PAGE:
Unique Neurological Differences 

I'd like to highlight the unique neurological spectrum of autism disorders. This is a starting point to think about. When we think about symbolic language differences it is tied into the unique neurological processing that our individuals with Autism Spectrum Disorder have. What we have learned in the last 10 or 15 years shows us that individuals with Autism Spectrum Disorders have neurological differences that truly make it difficult to predict the actions of other people. While there are many different neurological studies being conducted internationally, many of the studies have come together with recognition that there are patterns which lead individuals with Autism Spectrum Disorders to process social stimuli, like faces and emotional expressions and speech sounds, in regions normally used to process our non-biological stimuli.

This makes predicting another person's actions, intentions and emotions quite difficult. If we're being processed as non-biological stimuli or, if you will, "people objects" in the environment - that truly is a neurological difference. It becomes disabling because objects are inanimate. They don't act on other objects or do anything. It makes it hard for children with autism to think, "Wait a second that object is planning to do something". "That object has an intention to help me." "That object has an intention to soothe me." Whatever the case might be. Therefore, figuring out what somebody else's perspective is going to become quite difficult.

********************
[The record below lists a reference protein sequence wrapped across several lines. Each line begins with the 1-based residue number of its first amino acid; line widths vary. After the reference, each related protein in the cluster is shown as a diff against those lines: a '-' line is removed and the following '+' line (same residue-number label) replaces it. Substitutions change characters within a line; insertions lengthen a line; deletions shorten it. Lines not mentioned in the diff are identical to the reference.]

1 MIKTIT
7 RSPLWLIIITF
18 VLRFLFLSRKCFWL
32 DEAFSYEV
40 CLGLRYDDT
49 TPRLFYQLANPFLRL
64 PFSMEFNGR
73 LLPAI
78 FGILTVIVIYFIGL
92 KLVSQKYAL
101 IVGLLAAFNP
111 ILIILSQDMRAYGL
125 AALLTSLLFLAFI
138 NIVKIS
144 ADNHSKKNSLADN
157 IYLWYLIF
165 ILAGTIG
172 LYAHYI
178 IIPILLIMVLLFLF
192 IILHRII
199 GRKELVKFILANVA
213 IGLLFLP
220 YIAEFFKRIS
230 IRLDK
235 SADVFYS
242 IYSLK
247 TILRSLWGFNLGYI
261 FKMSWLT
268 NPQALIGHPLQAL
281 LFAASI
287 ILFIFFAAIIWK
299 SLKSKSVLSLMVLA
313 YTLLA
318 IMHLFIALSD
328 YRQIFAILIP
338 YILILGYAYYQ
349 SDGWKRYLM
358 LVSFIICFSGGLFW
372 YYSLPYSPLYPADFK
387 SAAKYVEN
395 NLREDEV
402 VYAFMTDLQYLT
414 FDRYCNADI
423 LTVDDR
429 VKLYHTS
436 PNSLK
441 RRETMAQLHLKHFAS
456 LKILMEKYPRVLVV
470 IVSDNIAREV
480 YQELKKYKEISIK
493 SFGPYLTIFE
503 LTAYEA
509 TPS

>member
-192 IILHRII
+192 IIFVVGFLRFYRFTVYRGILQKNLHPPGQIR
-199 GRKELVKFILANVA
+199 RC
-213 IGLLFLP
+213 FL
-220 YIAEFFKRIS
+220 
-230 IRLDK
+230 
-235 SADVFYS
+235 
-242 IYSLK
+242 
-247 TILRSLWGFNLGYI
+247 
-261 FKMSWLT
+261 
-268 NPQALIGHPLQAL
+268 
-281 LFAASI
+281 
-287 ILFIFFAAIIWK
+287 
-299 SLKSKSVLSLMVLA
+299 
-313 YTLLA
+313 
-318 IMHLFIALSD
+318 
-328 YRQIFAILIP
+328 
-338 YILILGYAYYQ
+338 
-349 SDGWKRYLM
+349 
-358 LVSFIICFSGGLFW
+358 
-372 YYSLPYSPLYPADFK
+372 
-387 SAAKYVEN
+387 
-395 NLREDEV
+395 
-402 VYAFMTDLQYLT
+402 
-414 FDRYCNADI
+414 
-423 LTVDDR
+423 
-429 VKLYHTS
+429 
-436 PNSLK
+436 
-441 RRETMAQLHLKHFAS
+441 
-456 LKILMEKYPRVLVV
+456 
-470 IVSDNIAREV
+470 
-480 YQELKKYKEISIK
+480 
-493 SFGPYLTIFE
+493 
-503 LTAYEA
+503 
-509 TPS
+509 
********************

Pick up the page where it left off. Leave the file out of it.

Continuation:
What we've learned is that when neurotypical children look at people's faces, regions in the limbic system light up with endorphins and reward that child for looking towards people's faces. Ultimately the children begin to really get hooked on gaze, follow gaze and anticipate the actions of other people. Clearly there is a wiring predisposition to really understand that's a stimuli and I have an intuition about what that person is thinking or feeling.

When children with autism look at or toward people they tend not to look at their faces; rather they look at the mouths of the speaker. When you're looking at the mouth of the speaker you end up missing gaze shifts between people and objects. That lack of gaze shifting between what somebody's face is oriented toward plus what they're looking at makes it difficult to predict what they're going to do next. Similarly when you have neurotypical children and they hear speech sounds in the environment, like their mother's voice, those are processed as social or intentional stimuli. While children with autism simply hear sounds, making the intentions of individual words a bit more ambiguous. Again if we're being processed as non biological objects in the environment when children with ASD hear speech sounds the newest research coming out is actually showing those sounds are being processed kind of like non biological sounds in the environment at least initially. So they're not thinking like a neurotypical child. That is, someone trying to talk with me, someone with an intention.

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emily rubin

Emily Rubin